Friday, December 11, 2009

Making SharePoint Search work for You

Jeremy Williams, Sr. Director, Modern Workplace

SharePoint 2007’s search engine has undergone huge improvements from SharePoint 2003; however, the typical user might not realize the power of SharePoint Search.  In my experience, most users use search by running simple queries.  While this gets the job done, there are a number of standard features available to users in SharePoint search that can help to both find information (advanced/property search), and keep abreast of information changes (search alerts).

By clicking on ‘Advanced Search’ to the right of SharePoint’s search box, a user will be taken to a query builder.  As seen below in Screenshot 1, it allows users to specify terms to include/exclude, search by language, and search by property values.  For instance, I could search for all of the documents that I have authored about SharePoint, excluding anything with the terms ‘2003’ or ‘contest’  by using the query seen in Screenshot 1 below, with the results shown in Screenshot 2.  I can achieve the same results by simply typing this query into the search text box:

SharePoint -2003 -contest author: “Jeremy Williams”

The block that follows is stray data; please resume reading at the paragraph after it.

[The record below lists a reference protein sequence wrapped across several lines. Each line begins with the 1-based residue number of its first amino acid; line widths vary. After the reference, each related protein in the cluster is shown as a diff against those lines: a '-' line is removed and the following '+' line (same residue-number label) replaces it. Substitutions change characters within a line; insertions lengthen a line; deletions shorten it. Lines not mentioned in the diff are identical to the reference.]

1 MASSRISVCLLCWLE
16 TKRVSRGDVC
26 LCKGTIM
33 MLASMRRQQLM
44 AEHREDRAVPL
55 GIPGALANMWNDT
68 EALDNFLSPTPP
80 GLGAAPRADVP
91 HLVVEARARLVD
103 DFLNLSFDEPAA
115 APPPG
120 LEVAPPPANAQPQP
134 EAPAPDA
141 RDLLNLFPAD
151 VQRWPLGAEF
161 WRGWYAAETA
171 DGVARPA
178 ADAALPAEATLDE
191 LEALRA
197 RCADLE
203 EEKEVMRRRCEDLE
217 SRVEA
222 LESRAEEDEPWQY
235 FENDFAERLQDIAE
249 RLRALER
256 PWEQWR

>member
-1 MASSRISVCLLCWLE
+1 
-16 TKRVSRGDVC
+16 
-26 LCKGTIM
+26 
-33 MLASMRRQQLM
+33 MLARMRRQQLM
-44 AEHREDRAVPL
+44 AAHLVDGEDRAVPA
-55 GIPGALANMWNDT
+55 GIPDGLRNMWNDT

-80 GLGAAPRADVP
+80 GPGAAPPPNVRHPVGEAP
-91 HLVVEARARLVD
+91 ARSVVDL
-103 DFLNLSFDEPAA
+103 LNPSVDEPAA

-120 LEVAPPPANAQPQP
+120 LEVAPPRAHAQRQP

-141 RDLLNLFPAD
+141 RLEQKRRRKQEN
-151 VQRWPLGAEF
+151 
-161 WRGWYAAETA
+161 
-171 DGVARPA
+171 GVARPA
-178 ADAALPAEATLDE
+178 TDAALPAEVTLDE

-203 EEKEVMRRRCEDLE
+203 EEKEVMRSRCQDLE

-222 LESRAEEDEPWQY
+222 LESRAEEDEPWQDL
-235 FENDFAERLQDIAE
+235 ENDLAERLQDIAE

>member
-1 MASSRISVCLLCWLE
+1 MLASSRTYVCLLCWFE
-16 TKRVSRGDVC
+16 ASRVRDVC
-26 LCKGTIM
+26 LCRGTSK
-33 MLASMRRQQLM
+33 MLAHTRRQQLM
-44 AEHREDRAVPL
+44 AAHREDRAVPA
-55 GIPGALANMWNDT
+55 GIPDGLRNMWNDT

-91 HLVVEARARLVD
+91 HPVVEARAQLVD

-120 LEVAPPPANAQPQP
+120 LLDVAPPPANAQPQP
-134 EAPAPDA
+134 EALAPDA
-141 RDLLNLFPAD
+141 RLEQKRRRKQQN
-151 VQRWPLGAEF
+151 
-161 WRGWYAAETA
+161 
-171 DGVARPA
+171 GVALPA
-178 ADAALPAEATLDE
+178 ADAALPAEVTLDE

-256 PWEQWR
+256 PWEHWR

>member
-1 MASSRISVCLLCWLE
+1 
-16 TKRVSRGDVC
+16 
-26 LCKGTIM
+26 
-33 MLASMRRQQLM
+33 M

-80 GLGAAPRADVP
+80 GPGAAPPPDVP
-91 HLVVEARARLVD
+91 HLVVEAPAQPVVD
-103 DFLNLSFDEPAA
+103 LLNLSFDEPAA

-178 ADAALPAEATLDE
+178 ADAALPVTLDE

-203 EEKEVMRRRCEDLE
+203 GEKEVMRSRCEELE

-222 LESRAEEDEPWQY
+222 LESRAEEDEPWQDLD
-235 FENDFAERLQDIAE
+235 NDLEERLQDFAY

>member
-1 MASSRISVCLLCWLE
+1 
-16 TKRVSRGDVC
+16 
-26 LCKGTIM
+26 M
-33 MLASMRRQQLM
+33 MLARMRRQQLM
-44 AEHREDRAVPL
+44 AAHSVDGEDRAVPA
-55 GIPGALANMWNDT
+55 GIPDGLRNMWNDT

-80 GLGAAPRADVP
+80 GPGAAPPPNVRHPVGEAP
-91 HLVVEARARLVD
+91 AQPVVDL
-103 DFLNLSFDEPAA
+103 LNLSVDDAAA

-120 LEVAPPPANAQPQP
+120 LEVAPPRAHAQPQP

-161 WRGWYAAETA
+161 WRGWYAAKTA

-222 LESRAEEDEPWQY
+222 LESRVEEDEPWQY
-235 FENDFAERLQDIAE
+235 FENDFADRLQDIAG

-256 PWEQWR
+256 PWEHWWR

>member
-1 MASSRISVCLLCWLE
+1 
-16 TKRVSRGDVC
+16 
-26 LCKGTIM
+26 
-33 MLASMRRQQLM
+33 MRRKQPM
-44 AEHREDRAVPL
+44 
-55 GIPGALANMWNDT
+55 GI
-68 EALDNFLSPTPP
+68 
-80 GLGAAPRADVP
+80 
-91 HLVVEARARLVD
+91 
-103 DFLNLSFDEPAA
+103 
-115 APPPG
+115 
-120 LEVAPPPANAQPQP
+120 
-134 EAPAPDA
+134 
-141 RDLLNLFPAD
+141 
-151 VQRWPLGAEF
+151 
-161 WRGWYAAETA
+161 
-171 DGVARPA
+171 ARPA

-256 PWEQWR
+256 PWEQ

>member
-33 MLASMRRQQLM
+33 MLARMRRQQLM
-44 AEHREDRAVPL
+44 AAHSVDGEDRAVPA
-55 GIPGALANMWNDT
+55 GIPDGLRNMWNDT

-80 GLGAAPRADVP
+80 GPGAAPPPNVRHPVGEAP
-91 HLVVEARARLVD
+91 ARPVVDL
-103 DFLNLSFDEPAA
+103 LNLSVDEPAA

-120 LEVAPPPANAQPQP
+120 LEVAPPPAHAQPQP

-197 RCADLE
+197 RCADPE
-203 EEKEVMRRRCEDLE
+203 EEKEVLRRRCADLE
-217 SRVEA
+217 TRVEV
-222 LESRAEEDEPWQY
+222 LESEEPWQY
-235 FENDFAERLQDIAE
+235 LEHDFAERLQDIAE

As you can see in the results, it has returned documents that contain the term SharePoint, and removed any results that contained 2003 or contest.  Also, it has only returned documents where my name is included in the Author tag.  Please note: some of the documents have others listed as the ‘author’.  This is indeed accurate and expected; in those cases, the indicated user is the original author of the document and I have (at some point in time) edited that document, so my name is now associated with it as an author too. 

Screenshot 1 - Advanced Query Builder

Screenshot 2 - Search results

If your organization has defined some custom columns, you can search against them along with the standard columns.  Simply type in the name of the column, followed by a colon and then your search term.  The trick here is to know the name of your company’s custom columns.  Luckily, your SharePoint Administrator can help out here!  An administrator has the ability to edit the query builder web part to include these custom columns.  This activity is done in the web part property pane by editing the list of properties (in XML).  After this change has been made, users can access your custom columns via the dropdown in the ‘Add property restrictions’ area of Advanced Search.

Now, let’s say that I want to know whenever a new result is added to my query, but I don’t want to remember to periodically search SharePoint and have to rebuild my query each time.  Search Alerts to the rescue!  A search alert takes the current query, and then automatically runs that query for the user each time SharePoint Search crawls content.  Whenever a change to that query occurs, SharePoint will send the user an email letting them know that their query has a new match.  To create a Search Alert, run a query then look at the upper right hand corner of the search results and click on the ‘Alert Me’ link.  Fill out the form (shown below in Screenshot 3) to your liking, and click Ok.  Voila! You’ve just created your own SharePoint alert.


Screenshot 3 – Create a new SharePoint Search Alert